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Tipsheet

Charlie Crist Obsesses Over 2024 and Abortion in Debate, Even If It Means Breaking Rules

Crystal Vander Weit/TCPalm.com via AP, Pool

Monday night brought a particularly raucous and poorly-controlled debate between Gov. Ron DeSantis (R-FL) and his Democratic opponent, Rep. Charlie Crist (D-FL), who, until he resigned a few months ago, served in Congress. The debate was put on by WFLA, a local Tampa outlet. 

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The audience members supporting both sides, though mostly those in support of Crist, applauded out of turn. Crist's supporters also were allowed to boo and even heckle DeSantis. Crist himself even broke debate rules by asking DeSantis to commit to sharing whether or not he would run for president in 2024.

While DeSantis did not answer the question, he did take advantage of Crist providing him with a memorable line, which highlighted his priority in being at the debate that night to run against Crist for governor. "Listen, I know that Charlie is interested in talking about 2024 and Joe Biden. But I just want to make things very, very clear, the only worn-out, old donkey I'm looking to put out to pasture is Charlie Crist," he said to applause after confirming with the moderator that it was his time to speak. 

Despite the moderator reminding Crist that for candidates to ask each other questions was against the rules, Crist kept at it. He was even reminded that their campaigns both agreed to not engage in such a way. DeSantis for his part did not break the rules in such a way.

In addition to bringing up 2024 throughout the debate, Crist had even more of a habit of bringing up abortion, which he framed as "a right to choose." He even did so in his first response, in answering a question that was on the economy, specifically about rising housing costs and how to ensure "affordable housing is available to everyone."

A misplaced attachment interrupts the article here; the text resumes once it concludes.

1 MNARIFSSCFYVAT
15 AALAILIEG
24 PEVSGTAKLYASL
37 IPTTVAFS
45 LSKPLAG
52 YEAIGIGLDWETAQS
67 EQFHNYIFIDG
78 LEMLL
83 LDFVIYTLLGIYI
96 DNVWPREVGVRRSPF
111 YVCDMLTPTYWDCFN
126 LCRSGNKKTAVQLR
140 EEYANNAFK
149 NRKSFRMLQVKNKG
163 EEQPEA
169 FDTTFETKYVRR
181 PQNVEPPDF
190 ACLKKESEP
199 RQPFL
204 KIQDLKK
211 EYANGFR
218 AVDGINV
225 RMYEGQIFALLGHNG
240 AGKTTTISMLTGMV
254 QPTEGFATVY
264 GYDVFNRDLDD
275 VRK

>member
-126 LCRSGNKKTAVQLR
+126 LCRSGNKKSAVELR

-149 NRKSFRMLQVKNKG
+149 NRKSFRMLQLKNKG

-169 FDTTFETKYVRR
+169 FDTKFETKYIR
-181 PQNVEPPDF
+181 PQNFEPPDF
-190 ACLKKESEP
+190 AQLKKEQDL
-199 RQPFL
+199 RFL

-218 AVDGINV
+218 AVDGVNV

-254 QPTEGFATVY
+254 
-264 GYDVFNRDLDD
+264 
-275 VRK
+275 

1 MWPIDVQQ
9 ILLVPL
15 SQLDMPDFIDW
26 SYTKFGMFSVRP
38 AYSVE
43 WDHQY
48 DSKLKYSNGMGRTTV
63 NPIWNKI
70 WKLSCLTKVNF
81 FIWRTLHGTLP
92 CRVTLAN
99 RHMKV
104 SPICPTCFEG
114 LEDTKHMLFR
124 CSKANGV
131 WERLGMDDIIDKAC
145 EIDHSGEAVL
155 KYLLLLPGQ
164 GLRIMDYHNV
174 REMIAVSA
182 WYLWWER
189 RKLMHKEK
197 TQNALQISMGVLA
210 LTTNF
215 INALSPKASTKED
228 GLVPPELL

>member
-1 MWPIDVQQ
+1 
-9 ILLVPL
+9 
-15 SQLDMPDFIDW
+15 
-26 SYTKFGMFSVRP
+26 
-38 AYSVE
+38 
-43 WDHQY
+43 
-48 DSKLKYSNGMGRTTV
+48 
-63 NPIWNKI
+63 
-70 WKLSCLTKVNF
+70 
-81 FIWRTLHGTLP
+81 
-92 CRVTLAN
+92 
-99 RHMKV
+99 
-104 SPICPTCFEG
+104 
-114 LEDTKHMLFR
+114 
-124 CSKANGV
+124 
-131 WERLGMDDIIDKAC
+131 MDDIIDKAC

Crist began by offering "you're going to see a stark contrast in this election," specifically when it comes to "somebody who believes in a woman's right to choose." As he went on to call this so-called right "fundamentally important" though, he was cut off by raucous applause from the audience, for not the first or last time that night. 

He then bashed Gov. DeSantis for having "signed a bill that would restrict that right, even in cases of rape or incest," before acknowledging what the question was and offering "housing is an incredible issue as well." Part of his response, though, involved his other pet issue, of accusing DeSantis of "taking his eye off the ball" and being "focused on running for president for 2024," leading to a loss in state budget. 

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During the back-and-forth for the early questions, Crist had a bizarre moment where he referred to DeSantis as "the only governor in the history of Florida who has shut down our schools, the only governor in the history of Florida who shut down our businesses." DeSantis is known for a parental rights' advocate when it comes to opening schools back up promptly and allowing parents to decide whether their children will wear masks or not. Crist then touted how "I never did that as governor," and claimed that DeSantis re-opened schools for "political points." His answer was partially hard to hear during an audience that was, once again, impossible to control. 

Crist has been a Republican, as well as an Independent, and now a Democrat. He served as governor from 2007-2011, during which there was no global pandemic that led to such closures he was referring to.